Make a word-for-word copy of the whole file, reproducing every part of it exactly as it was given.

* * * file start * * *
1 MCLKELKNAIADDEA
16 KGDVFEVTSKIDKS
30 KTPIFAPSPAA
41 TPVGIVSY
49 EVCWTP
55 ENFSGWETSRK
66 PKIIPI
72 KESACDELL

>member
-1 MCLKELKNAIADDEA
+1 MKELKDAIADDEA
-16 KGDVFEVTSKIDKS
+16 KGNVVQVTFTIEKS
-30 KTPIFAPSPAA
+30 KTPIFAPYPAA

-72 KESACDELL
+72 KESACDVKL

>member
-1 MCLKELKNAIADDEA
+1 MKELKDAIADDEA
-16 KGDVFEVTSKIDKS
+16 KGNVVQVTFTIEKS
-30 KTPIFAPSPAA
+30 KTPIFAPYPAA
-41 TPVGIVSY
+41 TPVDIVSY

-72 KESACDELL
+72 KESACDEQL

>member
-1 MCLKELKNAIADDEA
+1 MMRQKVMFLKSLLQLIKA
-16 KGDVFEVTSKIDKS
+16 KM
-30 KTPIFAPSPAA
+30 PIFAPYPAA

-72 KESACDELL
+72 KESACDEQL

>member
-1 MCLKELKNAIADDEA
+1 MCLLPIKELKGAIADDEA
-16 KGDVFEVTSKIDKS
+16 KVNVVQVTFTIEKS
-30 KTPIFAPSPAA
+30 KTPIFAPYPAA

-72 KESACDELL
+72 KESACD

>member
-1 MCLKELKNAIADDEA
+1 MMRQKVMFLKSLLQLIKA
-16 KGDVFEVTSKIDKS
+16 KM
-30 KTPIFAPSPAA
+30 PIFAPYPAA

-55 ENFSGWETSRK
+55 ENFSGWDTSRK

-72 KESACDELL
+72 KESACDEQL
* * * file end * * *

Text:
1 MCLKELKNAIADDEA
16 KGDVFEVTSKIDKS
30 KTPIFAPSPAA
41 TPVGIVSY
49 EVCWTP
55 ENFSGWETSRK
66 PKIIPI
72 KESACDELL

>member
-1 MCLKELKNAIADDEA
+1 MKELKDAIADDEA
-16 KGDVFEVTSKIDKS
+16 KGNVVQVTFTIEKS
-30 KTPIFAPSPAA
+30 KTPIFAPYPAA

-72 KESACDELL
+72 KESACDVKL

>member
-1 MCLKELKNAIADDEA
+1 MKELKDAIADDEA
-16 KGDVFEVTSKIDKS
+16 KGNVVQVTFTIEKS
-30 KTPIFAPSPAA
+30 KTPIFAPYPAA
-41 TPVGIVSY
+41 TPVDIVSY

-72 KESACDELL
+72 KESACDEQL

>member
-1 MCLKELKNAIADDEA
+1 MMRQKVMFLKSLLQLIKA
-16 KGDVFEVTSKIDKS
+16 KM
-30 KTPIFAPSPAA
+30 PIFAPYPAA

-72 KESACDELL
+72 KESACDEQL

>member
-1 MCLKELKNAIADDEA
+1 MCLLPIKELKGAIADDEA
-16 KGDVFEVTSKIDKS
+16 KVNVVQVTFTIEKS
-30 KTPIFAPSPAA
+30 KTPIFAPYPAA

-72 KESACDELL
+72 KESACD

>member
-1 MCLKELKNAIADDEA
+1 MMRQKVMFLKSLLQLIKA
-16 KGDVFEVTSKIDKS
+16 KM
-30 KTPIFAPSPAA
+30 PIFAPYPAA

-55 ENFSGWETSRK
+55 ENFSGWDTSRK

-72 KESACDELL
+72 KESACDEQL